irect manipulation of bits that aren’t stored as bit-fields is an arduous and error-prone task. Fortunately, C++ has a set of bitwise operators for this purpose. These operators are widely used in Digital Signal Processing, compression and encryption algorithms, GUI, and other application domains. The following sections introduce the bitwise operators and show how to use them.

How to manipulate strings of bits directly, in an efficient and readable manner?

Use the built-in bitwise operators for setting, clearing, and testing bit strings.

**Operators’ Functionality**

Unlike the logical and relational operators !, &&, ||, >, ==, etc., which yield a Boolean value, bitwise operators yield a sequence of bits in the form of an integral datatype such as char, short, int, and so on. The bitwise operators and their names are:

- ~ bitwise NOT, or one’s complement (unary)
- & bitwise AND
- | bitwise OR
- ^ bitwise XOR (exclusive OR)

Here’s a brief description of each operator and its functionality.The ~ operator flips, or reverses, every bit in a sequence:

`typedef unsigned char BYTE;BYTE s=127; //binary: 0111 1111BYTE flipped_s= ~s; //dec 128, binary 1000 0000`

Author’s Note: Bit and byte ordering are platform-dependent. Certain processors read bits from right-to-left. On such machines, the rightmost bit is also the least significant bit (LSB). On other processors the LSB is the leftmost bit. All the examples given here use an order that is similar to the way humans read numbers such as 345, whereby the least significant digit is the rightmost one. To improve readability, I inserted a blank between every four bits and have confined my examples to unsigned char. In real code, you may of course use any integral type. |

The operator & ands every bit in a sequence with a corresponding bit of another sequence. For example, applying & to the following bit strings

`0011 1111 //decimal value: 630100 0011 //decimal value 67: produces 0000 0011:BYTE s1 = 63; // hex 0x3f, binary 0011 1111BYTE s2 = 67; // 0x43, 0100 0011 BYTE res = s1 & s2; // 0x03, 0000 0011`

The | operator ors every bit in a sequence with a corresponding bit of another sequence. For example:

`BYTE s1 = 63; // 0x3f, 0011 1111BYTE s2 = 67; // 0x43, 0100 0011 BYTE res = s1 | s2; // 0x7f, 0111 1111`

The ^ operator xors every bit in a sequence with a corresponding bit of another sequence. For every such pair, the result is 1 only if one of the two bits equals 1. Otherwise, the result is 0:

`BYTE s1=63; // 0x3f, 0011 1111BYTE s2=67; // 0x43, 0100 0011 BYTE res= s1 ^ s2; // 0x7c, 0111 1100`

**Self-assignment**

In addition to the basic four operators shown, C++ defines three self-assigning versions thereof:

- &= self-assigning bitwise AND
- |= self-assigning bitwise OR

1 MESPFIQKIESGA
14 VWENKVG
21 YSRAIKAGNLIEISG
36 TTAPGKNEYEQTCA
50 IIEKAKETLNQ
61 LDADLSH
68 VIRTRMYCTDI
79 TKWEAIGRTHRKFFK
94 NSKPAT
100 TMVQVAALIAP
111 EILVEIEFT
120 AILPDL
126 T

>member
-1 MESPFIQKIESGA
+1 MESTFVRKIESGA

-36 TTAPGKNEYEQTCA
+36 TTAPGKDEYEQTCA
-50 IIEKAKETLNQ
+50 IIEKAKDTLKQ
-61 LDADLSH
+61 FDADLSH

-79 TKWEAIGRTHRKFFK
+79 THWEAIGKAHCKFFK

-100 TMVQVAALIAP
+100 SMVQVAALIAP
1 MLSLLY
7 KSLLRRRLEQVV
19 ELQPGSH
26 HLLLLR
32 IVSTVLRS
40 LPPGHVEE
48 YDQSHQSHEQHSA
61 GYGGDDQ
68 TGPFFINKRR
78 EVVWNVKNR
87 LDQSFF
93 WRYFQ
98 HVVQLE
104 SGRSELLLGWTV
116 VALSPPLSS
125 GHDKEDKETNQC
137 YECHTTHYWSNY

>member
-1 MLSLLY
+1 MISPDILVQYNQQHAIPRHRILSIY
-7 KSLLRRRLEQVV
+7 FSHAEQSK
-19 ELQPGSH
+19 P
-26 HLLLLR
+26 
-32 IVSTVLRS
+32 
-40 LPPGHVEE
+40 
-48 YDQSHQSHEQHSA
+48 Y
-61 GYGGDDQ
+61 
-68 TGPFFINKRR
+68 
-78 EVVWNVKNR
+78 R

- ^= self-assigning bitwise XOR

Thus, the previous code listing can be rewritten like this:

`BYTE s1=63; // 0x3f, 0011 1111BYTE s2=67; // 0x43, 0100 0011 s1^=s2; // equivalent to: s1 = s1 ^ s2 `

**Shifting**

Two additional operators are left shift and right shift:

- << left shift
- >> right shift

>> shifts bits by n positions to the right. For example, if you take the string:

`0011 1111 //decimal value: 63`

Shifting it by one position to the right produces:

`0001 1111 //decimal value: 31BYTE s1 = 63; //0x3f, 0011 1111BYTE result = s1 >> 1; // 0x1f, 0001 1111`

A graphic illustration of this operation may demystify the underlying steps. First, you have an eight bit string whose boundaries are marked with a pair of bars:

`|0011 1111|`

The right shift operation causes the leftmost bit’s position to become empty (indicated by an underscore). The rightmost bit overflows outside the string’s boundaries:

`|_0011 111|1`

In the second step, the processor pads empty positions with zeros and discards bits that were pushed outside the string’s boundaries (this rule applies only to unsigned types; the effect of shifting signed values is machine-dependent):

`|00011 111|_`

Of course, these steps don’t necessarily correspond to the underlying machine instructions that your processor employs but the effect is the same. Bit shifting happens to be a very efficient operation. This is why time-critical applications often use shift operators as a faster alternative to the division and multiplication operators. In the above example, the shift operation has the same effect as dividing the original value by two. In a similar vein, you can get the effect of multiplying a number by two if you apply the left shift operator. For example, left shifting the number 63 by one position produces 126:

`BYTE s1 = 63; // 0x3f, 0011 1111BYTE res = s1 << 1; //dec 126, 0x73, 0111 1110`

Using the self-assignment versions of these operators, the previous code can be rewritten like this:

`BYTE s1 = 63; //0x3f, 0011 1111// the expression 's1 >> 2;' divides s1 by 4 s1 >>= 2; // 15, 0x0f, 0000 1111`

**Wise Up**

Bitwise operators are useful in bit masking, i.e., setting or examining bits in a bit string. Take for example a simple word processing application. The text in a document (or a portion thereof) may have the following features: bold, italics, underlined, or none. Each of these features can be represented as an individual bit:

`const BYTE BOLD = 0x01; // first bit const BYTE ITAL = 0x02; // second bit const BYTE UNDERL = 0x04; // third bit `

Users may combine some of these features, all of them or none:

`BYTE style = BOLD | ITAL;//turn on bold and italics`

The following code tests whether underline and bold are on using bit masks:

`bool isul=style & UNDERL; // falsebool isbold=style & BOLD; // true`